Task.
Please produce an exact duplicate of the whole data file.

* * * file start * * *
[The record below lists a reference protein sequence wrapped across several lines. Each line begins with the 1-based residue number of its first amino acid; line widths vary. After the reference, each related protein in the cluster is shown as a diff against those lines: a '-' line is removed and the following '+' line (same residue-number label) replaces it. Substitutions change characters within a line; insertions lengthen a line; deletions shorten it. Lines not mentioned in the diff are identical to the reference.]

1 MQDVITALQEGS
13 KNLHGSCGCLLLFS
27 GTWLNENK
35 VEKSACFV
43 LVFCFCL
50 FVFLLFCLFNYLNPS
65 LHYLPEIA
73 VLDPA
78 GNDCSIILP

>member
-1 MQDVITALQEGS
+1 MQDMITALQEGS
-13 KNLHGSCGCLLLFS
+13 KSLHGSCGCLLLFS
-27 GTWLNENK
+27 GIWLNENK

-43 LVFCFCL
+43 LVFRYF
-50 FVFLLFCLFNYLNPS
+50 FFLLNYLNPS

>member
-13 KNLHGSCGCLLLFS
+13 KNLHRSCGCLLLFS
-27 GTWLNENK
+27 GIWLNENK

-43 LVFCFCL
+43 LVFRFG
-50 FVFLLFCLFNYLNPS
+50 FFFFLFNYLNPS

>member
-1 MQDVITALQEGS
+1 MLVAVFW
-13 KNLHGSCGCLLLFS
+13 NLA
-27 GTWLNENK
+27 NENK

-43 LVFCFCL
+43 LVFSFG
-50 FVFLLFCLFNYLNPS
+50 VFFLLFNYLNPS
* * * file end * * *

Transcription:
[The record below lists a reference protein sequence wrapped across several lines. Each line begins with the 1-based residue number of its first amino acid; line widths vary. After the reference, each related protein in the cluster is shown as a diff against those lines: a '-' line is removed and the following '+' line (same residue-number label) replaces it. Substitutions change characters within a line; insertions lengthen a line; deletions shorten it. Lines not mentioned in the diff are identical to the reference.]

1 MQDVITALQEGS
13 KNLHGSCGCLLLFS
27 GTWLNENK
35 VEKSACFV
43 LVFCFCL
50 FVFLLFCLFNYLNPS
65 LHYLPEIA
73 VLDPA
78 GNDCSIILP

>member
-1 MQDVITALQEGS
+1 MQDMITALQEGS
-13 KNLHGSCGCLLLFS
+13 KSLHGSCGCLLLFS
-27 GTWLNENK
+27 GIWLNENK

-43 LVFCFCL
+43 LVFRYF
-50 FVFLLFCLFNYLNPS
+50 FFLLNYLNPS

>member
-13 KNLHGSCGCLLLFS
+13 KNLHRSCGCLLLFS
-27 GTWLNENK
+27 GIWLNENK

-43 LVFCFCL
+43 LVFRFG
-50 FVFLLFCLFNYLNPS
+50 FFFFLFNYLNPS

>member
-1 MQDVITALQEGS
+1 MLVAVFW
-13 KNLHGSCGCLLLFS
+13 NLA
-27 GTWLNENK
+27 NENK

-43 LVFCFCL
+43 LVFSFG
-50 FVFLLFCLFNYLNPS
+50 VFFLLFNYLNPS